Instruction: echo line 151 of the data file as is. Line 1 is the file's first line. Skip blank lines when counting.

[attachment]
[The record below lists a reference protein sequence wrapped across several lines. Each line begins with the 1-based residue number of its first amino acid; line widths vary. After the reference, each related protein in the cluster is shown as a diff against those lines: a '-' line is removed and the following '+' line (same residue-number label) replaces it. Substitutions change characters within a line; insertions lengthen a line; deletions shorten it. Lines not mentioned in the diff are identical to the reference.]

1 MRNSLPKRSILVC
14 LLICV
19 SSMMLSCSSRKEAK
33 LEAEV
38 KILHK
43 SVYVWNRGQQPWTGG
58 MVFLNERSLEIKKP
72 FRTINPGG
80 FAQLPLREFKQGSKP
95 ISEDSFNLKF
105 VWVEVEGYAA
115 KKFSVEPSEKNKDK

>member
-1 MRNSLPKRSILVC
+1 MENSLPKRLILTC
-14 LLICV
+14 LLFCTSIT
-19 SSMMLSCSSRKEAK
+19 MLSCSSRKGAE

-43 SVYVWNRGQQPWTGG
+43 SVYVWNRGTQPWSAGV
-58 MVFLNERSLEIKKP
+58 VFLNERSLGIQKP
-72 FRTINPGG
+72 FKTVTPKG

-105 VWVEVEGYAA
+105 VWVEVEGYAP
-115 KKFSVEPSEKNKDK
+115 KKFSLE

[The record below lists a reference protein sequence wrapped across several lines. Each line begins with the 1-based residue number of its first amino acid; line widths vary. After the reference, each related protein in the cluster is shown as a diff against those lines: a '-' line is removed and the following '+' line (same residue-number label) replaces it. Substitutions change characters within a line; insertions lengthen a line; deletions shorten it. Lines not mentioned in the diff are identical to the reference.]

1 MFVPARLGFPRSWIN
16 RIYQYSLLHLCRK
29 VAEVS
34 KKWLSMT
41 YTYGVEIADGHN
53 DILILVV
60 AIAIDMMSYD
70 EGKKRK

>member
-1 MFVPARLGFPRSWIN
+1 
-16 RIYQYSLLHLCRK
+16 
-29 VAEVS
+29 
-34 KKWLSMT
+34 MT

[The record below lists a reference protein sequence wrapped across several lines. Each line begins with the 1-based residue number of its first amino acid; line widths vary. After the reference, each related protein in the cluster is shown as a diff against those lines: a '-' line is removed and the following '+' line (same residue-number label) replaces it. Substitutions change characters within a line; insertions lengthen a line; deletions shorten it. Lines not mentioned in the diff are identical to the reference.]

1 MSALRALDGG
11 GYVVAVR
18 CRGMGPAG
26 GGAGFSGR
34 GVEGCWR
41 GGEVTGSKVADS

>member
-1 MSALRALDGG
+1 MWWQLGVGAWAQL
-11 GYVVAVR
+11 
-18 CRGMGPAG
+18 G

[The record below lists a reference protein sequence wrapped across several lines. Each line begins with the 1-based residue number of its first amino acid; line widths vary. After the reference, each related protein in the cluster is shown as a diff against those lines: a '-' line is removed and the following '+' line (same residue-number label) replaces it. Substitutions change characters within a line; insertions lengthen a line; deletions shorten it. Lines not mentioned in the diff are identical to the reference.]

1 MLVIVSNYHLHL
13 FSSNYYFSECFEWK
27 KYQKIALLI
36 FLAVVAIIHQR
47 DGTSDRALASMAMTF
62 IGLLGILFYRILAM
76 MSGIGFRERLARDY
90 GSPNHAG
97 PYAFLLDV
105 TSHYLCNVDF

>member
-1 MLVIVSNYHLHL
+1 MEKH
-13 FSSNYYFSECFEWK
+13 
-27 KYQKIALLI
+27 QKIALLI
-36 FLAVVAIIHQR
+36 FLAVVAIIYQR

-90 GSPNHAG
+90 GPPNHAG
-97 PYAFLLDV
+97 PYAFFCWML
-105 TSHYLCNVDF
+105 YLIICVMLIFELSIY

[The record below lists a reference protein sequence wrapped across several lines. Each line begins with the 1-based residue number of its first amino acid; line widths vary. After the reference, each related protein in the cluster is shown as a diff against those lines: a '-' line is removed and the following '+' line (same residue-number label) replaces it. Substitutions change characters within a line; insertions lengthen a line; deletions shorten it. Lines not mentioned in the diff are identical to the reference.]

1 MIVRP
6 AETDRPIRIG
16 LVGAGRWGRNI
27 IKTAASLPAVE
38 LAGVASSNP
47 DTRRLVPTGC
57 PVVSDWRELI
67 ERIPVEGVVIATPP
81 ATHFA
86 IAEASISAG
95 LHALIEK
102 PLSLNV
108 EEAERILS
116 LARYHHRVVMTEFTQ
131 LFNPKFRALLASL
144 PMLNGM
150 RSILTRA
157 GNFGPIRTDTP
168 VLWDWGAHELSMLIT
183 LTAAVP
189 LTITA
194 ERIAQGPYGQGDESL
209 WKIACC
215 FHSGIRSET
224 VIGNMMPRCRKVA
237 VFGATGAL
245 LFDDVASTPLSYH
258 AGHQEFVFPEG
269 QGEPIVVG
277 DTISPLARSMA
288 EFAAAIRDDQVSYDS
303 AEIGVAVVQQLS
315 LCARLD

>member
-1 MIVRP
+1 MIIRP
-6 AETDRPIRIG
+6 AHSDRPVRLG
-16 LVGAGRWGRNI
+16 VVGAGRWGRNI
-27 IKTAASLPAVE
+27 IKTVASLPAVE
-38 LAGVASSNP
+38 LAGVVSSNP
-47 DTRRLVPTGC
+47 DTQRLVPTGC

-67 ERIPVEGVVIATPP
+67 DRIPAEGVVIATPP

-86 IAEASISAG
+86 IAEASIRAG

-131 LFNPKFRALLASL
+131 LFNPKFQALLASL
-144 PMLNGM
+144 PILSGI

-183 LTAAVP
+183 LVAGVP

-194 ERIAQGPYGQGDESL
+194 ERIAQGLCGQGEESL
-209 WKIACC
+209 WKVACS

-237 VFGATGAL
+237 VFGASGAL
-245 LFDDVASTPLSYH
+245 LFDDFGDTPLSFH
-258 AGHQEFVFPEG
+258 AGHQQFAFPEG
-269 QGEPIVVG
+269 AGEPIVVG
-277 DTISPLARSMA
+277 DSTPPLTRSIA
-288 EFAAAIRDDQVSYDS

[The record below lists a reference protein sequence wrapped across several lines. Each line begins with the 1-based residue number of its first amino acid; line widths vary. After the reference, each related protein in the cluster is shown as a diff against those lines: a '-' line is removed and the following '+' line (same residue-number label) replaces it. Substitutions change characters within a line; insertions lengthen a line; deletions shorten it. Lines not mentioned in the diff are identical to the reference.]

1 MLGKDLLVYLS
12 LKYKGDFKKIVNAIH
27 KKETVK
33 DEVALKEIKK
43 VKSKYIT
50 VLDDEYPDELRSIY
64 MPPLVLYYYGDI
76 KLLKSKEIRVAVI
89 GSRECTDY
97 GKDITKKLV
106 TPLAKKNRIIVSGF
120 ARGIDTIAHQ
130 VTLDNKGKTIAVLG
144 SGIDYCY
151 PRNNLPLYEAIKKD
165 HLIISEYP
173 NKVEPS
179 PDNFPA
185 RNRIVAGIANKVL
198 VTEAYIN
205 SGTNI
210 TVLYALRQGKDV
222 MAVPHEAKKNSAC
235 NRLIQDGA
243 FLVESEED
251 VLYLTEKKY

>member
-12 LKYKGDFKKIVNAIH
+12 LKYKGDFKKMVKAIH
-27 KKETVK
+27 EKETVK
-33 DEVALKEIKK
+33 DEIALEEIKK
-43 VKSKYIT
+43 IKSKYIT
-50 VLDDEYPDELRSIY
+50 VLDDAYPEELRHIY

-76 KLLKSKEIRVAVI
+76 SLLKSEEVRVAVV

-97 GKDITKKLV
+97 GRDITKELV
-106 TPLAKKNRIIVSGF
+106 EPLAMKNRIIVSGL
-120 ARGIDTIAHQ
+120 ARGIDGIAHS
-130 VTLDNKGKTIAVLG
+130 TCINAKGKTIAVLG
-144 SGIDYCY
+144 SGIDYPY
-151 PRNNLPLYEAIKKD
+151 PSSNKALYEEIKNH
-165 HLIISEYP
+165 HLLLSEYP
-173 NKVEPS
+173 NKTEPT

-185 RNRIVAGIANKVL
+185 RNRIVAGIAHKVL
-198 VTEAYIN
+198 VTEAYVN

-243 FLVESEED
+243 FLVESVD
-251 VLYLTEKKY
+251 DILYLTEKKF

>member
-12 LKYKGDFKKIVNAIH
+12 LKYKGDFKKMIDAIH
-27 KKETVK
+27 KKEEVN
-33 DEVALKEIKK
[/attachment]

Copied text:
+237 VFGASGAL